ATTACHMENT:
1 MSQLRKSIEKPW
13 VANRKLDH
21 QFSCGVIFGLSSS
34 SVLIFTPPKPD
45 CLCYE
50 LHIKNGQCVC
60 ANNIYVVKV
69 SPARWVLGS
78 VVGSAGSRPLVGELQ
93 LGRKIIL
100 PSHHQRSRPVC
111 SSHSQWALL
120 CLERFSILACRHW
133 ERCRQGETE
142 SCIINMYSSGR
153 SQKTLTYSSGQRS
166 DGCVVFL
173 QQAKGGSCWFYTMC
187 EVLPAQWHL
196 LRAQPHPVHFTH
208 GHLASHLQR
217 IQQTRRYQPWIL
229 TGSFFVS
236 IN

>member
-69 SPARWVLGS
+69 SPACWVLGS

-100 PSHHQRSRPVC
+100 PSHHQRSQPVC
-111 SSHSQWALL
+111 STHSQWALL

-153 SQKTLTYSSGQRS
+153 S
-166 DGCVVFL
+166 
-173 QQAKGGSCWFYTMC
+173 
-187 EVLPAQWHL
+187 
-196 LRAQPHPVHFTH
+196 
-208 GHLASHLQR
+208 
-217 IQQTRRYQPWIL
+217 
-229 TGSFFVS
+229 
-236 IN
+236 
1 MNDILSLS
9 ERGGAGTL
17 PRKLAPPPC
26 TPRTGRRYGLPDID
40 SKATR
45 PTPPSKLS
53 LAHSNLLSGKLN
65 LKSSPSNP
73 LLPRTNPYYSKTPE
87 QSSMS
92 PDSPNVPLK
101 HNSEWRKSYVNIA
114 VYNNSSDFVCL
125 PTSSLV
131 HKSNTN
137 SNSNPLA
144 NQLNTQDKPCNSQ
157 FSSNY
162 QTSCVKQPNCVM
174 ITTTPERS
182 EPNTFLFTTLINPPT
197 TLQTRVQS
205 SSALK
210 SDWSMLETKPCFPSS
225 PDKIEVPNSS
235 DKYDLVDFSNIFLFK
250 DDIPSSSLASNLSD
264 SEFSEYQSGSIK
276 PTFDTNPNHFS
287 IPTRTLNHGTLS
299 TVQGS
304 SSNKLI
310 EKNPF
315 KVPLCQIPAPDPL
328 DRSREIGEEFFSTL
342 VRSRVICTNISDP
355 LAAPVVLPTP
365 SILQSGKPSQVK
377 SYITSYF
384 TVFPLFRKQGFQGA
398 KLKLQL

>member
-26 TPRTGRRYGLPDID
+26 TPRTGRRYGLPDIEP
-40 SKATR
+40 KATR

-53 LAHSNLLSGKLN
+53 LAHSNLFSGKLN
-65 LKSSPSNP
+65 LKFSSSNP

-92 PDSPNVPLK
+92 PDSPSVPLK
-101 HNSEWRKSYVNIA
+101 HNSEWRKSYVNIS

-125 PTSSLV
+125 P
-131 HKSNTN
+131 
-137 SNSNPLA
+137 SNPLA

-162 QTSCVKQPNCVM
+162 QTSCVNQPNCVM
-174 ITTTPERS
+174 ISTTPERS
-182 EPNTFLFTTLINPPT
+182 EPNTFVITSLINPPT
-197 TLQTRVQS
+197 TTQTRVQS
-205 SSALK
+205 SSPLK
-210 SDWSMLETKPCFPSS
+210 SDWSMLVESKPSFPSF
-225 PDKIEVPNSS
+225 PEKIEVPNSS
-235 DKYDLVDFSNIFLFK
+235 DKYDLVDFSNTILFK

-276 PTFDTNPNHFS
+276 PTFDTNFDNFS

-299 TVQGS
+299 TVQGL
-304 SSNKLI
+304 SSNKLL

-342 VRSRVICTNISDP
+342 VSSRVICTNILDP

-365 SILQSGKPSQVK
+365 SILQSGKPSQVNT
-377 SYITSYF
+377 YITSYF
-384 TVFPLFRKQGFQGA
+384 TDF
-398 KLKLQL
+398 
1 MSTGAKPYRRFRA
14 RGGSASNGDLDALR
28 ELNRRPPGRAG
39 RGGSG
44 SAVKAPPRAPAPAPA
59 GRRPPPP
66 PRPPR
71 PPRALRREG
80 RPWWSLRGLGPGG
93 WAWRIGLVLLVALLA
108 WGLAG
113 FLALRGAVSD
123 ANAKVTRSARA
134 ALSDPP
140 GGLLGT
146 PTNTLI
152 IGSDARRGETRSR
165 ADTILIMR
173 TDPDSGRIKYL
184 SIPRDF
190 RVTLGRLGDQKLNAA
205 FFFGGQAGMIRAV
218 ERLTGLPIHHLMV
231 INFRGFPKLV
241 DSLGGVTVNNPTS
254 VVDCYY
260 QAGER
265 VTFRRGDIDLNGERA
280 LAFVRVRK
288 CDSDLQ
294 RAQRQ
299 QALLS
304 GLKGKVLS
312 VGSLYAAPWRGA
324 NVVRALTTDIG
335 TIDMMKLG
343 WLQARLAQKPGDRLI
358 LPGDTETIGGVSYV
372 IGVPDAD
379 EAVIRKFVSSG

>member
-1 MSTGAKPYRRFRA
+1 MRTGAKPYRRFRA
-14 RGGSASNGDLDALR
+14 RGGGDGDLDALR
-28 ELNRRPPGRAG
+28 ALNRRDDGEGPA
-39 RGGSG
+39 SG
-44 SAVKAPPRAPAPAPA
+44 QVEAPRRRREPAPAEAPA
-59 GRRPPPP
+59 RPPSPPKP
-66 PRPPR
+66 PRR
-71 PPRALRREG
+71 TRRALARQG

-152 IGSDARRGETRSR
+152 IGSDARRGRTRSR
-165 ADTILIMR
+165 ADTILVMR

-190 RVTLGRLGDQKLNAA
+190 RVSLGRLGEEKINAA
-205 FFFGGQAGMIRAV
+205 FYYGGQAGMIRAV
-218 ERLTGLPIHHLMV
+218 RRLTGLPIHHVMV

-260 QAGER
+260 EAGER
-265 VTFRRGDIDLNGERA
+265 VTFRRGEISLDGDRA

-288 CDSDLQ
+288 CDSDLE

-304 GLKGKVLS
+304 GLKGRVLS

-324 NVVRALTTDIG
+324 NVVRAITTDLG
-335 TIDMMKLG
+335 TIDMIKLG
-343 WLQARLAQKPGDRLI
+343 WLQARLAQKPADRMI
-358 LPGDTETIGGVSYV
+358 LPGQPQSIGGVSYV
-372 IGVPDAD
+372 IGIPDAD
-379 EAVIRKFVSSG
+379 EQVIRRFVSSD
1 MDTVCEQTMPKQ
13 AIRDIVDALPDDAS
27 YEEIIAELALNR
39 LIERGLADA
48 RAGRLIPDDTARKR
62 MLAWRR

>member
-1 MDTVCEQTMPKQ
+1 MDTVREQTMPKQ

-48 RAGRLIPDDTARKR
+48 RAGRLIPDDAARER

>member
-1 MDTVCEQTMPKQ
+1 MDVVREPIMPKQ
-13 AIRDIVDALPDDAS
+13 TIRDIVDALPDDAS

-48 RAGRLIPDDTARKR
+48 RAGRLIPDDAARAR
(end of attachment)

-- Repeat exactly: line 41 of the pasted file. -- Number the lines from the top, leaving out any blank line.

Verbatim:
+196 